An interview with philanthropists Charles and Margery Barancik.
“Through our family foundation we deal with many issues, but our soul is in this one.”
On Thursday leading neuroscientist Katerina Akassoglou will take to the stage to speak about her work investigating the blood-brain barrier when she receives the Barancik Prize for Innovation in MS Research at the Americas Committee for Treatment and Research in Multiple Sclerosis (ACTRIMS) in Dallas. In addition Akassoglou, a senior investigator at the Gladstone Institutes and a professor at UC San Francisco, will receive a cash award of $100,000.
I am ashamed to say that until a few weeks ago I knew nothing about the award – despite it being one of the most prestigious in the international MS scientific community. So I decided to find out. I contacted the Barancik Foundation and, in a curious twist, discovered the sponsors of the award – Charles and Margery Barancik – lived just a few miles away from where I was on holiday.
An interview was arranged – which is how I found myself sitting down with the Baranciks one afternoon at their waterfront home in Florida. Usually the couple, I was told, tend to keep a low profile. However the cause of MS is very close to their heart. At first hand, they have seen its complexity and relentlessness.
“Our number one aim is a cure for MS – to wipe out MS entirely,” says Margery, who is elegant and engaging. “We figured that would help everyone with MS. That is not to say providing care for those with MS isn’t important – it absolutely is. But for us, the real home run will be eradicating MS and that comes through research.”
“And the Holy Grail will be remyelination,” adds Charles, who is ninety, but looks at least twenty years younger.
For the Baranciks, their links to MS began in Chicago. It was where Charles set up a very successful business buying and developing companies; Margery was a teacher. It was also, more than thirty years ago, they learned the devastating news that a family member had been diagnosed with MS. They began to donate substantial amounts to support MS research projects. Margery became a board member at her local Illinois MS Society.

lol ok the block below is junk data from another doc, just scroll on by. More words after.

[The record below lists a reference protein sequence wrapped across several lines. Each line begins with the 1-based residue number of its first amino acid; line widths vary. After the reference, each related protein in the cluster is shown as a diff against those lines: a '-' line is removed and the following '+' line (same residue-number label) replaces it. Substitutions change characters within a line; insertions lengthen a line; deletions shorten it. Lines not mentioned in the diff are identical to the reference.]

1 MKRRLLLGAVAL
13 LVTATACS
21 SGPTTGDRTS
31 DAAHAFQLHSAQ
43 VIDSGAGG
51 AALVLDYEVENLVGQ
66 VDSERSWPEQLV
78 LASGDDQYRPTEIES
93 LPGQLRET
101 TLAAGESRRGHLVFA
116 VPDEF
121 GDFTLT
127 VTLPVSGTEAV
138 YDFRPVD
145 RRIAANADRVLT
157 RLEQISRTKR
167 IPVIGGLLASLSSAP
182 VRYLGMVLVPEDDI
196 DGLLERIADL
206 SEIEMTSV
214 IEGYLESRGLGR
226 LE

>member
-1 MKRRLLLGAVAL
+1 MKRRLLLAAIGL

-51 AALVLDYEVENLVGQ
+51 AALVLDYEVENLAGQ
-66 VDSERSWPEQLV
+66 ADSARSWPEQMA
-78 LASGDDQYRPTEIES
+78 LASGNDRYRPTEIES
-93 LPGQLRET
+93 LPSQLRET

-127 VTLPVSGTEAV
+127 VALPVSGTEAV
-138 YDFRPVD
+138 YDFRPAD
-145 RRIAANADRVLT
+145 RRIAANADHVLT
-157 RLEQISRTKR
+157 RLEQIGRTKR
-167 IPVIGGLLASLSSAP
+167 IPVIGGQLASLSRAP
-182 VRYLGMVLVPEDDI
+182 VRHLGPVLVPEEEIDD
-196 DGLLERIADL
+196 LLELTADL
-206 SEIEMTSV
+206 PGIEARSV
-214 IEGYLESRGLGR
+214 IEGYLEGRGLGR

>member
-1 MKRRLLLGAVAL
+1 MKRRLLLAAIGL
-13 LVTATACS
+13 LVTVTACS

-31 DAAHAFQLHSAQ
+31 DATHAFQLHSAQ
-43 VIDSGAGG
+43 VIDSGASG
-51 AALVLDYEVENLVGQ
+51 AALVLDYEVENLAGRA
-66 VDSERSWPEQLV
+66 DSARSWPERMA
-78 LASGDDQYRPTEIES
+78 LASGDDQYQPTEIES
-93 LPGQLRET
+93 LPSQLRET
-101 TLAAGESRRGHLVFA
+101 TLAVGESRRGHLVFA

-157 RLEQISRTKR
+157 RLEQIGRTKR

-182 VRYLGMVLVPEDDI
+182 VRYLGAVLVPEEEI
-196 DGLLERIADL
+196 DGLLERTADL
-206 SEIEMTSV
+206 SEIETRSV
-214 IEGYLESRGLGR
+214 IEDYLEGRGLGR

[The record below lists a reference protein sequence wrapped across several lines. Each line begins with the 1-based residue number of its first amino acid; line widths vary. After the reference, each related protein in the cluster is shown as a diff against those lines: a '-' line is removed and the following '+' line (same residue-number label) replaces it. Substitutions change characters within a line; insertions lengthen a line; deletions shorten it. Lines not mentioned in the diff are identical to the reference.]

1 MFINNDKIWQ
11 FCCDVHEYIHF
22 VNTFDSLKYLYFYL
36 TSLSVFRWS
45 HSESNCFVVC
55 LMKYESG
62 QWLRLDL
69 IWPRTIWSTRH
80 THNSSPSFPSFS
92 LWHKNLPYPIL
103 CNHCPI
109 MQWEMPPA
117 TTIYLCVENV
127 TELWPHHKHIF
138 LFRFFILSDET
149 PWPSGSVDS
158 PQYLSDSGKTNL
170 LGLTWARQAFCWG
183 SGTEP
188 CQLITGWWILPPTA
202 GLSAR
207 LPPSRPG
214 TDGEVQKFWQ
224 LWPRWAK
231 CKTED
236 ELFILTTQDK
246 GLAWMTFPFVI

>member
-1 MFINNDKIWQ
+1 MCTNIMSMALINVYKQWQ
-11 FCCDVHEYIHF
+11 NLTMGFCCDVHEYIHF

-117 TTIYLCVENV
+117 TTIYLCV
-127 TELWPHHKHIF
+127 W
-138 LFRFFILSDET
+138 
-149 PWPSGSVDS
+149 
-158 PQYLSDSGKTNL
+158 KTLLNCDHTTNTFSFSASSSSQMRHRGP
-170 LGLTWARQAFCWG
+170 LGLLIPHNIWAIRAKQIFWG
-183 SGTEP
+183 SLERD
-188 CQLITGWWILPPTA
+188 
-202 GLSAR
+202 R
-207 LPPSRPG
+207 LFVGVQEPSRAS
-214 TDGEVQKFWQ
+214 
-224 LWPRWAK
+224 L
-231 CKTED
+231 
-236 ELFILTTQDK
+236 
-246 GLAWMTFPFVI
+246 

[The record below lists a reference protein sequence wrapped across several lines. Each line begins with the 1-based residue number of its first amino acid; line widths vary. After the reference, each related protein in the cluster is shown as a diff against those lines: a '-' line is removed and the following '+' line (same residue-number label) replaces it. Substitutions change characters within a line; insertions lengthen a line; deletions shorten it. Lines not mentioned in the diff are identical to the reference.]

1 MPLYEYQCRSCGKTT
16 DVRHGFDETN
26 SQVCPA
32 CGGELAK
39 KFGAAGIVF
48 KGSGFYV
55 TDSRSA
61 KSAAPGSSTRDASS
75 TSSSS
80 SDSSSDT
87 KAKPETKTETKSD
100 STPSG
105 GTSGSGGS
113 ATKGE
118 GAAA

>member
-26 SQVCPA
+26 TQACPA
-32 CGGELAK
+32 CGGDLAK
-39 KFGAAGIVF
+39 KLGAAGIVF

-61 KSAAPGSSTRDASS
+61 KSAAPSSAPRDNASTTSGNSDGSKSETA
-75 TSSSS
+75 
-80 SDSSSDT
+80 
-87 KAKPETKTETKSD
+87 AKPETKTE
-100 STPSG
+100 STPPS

In 2014, they made the decision to become even more involved in philanthropy. “We sat down one day and said ‘We have a good life. It’s time to give back,” says Charles.
With their three children, they set up the Charles and Margery Barancik Foundation with $100 million in capital. Their goal was to make positive changes in education, humanitarian causes, culture, the environment and medical research. One of their earliest acts was setting up a prize to recognise innovation in MS research – with an emphasis on it potentially leading to a cure.
Charles explains the reasoning behind it. “Because MS affects such a small percentage of the US population, it gets no direct funding from the NIH (National Institutes of Health). It relies entirely on private contributions, corporate and charitable donations. No government funding. We were always worried what would happen if those funds dried up – so we thought it might be good to have a prize.”
Margery adds: “The purpose was also to stimulate further research and to encourage more young people to go into MS research.”
Charles: “That’s a good point. Because after the first few years, the National MS society changed the entrance requirements. (The award is intended for early to mid-career MS researchers). They always wanted to attract younger people. We liked that move.”
Originally the Baranciks weren’t convinced the prize was going to be well-received. “We decided if we were pleased with the results of the prize after the first five years, we would permanently endow it to the MS Society. But by the end of two years it was obvious, it was going to be a success,” says Charles. “It is now fully endowed with the income from the endowment being sufficient to cover the annual prize and our Foundation’s share of the cost in administering it.”
Their support doesn’t end at the award. They continue to give a substantial amount to the National MS Society every year to facilitate research projects.
2018 – Katerina Akassoglou, a senior investigator at the Gladstone Institutes and a professor at UC San Francisco
2017 – Robin Franklin, PhD, University of Cambridge
2016 – Daniel Reich, MD, PhD, National Institutes of Health
2015 – Laura Balcer, MD, MSCE, Peter Calabresi, MD, and Elliot Frohman, MD, PhD, NYU; Langone Medical Center, Johns Hopkins, and the UT Southwestern Medical Center
2014 – Philip De Jager, MD, PhD, Brigham and Women’s Hospital/Harvard
2013 – Jonah Chan, PhD, University of California, San Francisco
Rachel Horne is a journalist interested in health and women’s issues. She has an Hons BA from McGill University and a Masters from Columbia University School of Journalism. Previously she covered international news in China and financial news for CNN in London. She has MS.